Building on the SASACID programme: Next steps

Having successfully concluded the SASACID programme, focus now shifts to up-scaling and sharing the good practices, addressing gaps and exploiting emerging opportunities in Africa’s agricultural education

A cross-section of participants during the SASACID workshop held in Nairobi, December 2015.

A cross-section of participants during the SASACID workshop held in Nairobi, December 2015.

The next phase of the programme will build on the firm foundation to accelerate agricultural education reforms in the continent. Of particular importance is the need to strengthen the business components of agricultural education by implementing the agribusiness and risk management curriculum, and also developing learning materials on these subjects.

So far, about 10 universities are already implementing the agribusiness curriculum; there is need to have more agricultural universities and colleges adopt or customize the curriculum to their individual needs.
Supporting and monitoring implementation of the curricula is paramount.

In this respect, two text books on agribusiness and risk management have already been published; but there is need to jointly produce more of such materials and build a solid knowledge base on contextualized learning materials on these subjects.

Strengthening linkages between tertiary agricultural education institutions is another key strand in the tapestry of agricultural education that must be taken seriously. Though many universities and colleges have signed Memorandum of Understanding (MoUs) with the private sector under the SASACID programme, there is need to design and promote joint activities among universities and the private sector to sustain these links for mutual benefit.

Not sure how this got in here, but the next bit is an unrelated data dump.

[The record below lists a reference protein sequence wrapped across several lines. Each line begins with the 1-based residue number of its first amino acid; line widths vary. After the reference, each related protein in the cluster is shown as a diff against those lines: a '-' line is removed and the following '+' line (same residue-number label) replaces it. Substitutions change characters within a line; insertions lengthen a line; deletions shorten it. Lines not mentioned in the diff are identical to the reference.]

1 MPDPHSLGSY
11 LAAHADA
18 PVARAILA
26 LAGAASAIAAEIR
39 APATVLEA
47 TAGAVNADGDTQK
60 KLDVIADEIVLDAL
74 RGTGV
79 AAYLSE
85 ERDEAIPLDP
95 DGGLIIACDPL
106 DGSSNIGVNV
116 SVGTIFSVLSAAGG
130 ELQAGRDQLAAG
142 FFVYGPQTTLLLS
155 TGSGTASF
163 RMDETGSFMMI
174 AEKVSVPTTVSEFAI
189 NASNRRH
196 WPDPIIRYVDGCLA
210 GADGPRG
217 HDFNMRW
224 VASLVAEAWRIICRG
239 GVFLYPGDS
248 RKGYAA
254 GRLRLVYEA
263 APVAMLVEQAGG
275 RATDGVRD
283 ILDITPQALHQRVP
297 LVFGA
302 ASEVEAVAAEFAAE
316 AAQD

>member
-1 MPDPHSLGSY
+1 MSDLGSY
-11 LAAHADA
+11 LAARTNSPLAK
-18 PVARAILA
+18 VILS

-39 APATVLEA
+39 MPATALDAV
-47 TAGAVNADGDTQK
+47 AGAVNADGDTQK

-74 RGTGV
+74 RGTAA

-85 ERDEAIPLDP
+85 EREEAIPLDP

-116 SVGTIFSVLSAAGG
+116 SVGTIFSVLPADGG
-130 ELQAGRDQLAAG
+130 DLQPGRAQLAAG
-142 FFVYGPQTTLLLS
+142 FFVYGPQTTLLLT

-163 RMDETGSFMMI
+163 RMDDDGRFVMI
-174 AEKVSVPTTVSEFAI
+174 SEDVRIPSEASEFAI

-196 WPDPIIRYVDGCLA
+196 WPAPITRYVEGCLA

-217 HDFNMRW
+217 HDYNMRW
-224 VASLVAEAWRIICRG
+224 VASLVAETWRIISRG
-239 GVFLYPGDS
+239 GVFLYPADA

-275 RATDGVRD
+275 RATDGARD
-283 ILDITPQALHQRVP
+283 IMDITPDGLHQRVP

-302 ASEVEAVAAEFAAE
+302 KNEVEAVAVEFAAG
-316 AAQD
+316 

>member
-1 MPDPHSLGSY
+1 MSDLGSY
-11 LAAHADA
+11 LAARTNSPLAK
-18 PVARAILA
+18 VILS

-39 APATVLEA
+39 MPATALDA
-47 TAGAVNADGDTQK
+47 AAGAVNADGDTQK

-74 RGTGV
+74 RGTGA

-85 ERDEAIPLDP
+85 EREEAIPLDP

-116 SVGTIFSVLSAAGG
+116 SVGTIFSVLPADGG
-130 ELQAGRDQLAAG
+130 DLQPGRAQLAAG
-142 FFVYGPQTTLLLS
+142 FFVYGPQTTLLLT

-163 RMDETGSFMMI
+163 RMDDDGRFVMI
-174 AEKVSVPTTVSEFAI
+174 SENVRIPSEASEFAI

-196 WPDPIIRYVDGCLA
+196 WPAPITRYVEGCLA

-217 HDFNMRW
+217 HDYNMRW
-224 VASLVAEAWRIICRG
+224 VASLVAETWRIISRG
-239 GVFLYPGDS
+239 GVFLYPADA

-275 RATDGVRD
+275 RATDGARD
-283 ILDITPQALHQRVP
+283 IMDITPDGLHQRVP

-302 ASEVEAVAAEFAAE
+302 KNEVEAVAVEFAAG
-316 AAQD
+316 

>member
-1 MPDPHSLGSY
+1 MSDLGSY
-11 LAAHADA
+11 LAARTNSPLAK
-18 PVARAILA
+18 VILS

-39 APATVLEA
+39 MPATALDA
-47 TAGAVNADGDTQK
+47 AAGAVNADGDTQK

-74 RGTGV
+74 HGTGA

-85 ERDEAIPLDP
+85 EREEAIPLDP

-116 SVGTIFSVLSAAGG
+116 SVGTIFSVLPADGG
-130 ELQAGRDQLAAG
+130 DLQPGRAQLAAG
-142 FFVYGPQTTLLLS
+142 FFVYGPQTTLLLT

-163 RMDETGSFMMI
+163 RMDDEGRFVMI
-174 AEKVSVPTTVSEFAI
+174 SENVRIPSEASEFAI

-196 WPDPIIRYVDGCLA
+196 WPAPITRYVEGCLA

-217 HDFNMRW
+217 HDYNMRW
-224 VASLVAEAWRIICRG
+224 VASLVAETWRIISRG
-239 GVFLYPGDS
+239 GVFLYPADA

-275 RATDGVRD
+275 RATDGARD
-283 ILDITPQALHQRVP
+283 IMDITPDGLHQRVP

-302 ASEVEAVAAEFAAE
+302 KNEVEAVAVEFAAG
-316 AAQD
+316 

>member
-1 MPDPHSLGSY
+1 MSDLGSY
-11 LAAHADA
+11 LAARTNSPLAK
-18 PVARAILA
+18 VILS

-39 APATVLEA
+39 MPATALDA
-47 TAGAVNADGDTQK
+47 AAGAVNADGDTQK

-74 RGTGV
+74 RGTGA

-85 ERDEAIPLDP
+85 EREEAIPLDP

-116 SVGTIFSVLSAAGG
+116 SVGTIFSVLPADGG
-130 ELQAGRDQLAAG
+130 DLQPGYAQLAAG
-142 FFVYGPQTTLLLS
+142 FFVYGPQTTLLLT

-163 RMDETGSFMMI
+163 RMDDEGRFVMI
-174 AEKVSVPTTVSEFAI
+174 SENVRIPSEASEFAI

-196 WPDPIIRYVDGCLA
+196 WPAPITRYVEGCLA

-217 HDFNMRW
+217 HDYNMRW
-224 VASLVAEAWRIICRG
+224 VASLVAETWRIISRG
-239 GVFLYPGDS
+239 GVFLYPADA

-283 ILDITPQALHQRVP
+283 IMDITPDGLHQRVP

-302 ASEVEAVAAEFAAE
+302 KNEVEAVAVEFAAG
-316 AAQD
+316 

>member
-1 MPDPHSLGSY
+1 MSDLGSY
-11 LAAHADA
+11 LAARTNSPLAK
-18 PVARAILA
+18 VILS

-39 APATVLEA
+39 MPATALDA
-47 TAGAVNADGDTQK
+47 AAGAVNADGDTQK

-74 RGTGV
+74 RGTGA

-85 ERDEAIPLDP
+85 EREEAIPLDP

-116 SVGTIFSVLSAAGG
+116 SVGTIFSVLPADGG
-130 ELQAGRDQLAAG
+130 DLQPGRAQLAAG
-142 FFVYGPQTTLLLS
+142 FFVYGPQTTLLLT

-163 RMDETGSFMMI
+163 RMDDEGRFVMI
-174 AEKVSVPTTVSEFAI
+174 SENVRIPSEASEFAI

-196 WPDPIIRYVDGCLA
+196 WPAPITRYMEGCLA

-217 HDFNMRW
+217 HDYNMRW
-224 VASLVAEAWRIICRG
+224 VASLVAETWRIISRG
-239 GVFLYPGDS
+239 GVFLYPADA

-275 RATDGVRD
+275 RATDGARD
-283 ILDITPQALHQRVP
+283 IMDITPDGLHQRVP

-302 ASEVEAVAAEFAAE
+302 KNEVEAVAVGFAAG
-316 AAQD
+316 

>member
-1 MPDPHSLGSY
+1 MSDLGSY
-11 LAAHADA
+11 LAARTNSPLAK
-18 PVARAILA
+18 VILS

Developing the capacities of students to conduct research and improving pedagogical skills of lecturers to deliver on agricultural subjects, taking into account emerging global realities, will form a significant part of the agenda in the next phase.

At a higher level, it will be important to support agribusiness startups and facilitate easy access to finance by identifying partners in development (for support to financing). This will help accelerate the number of sustainable agribusiness in the continent. In this regard, it will be important to set up an innovation platform, where students and emerging agripreneurs can share ideas and experiences between different countries.

Given the ground covered by the programme coupled with the enthusiasm and commitment shown by stakeholders, it is expected that agricultural education will contribute much more significantly in Africa’s economic development through creation of jobs, wealth and also ensure food security, which is a serious concern for the continent.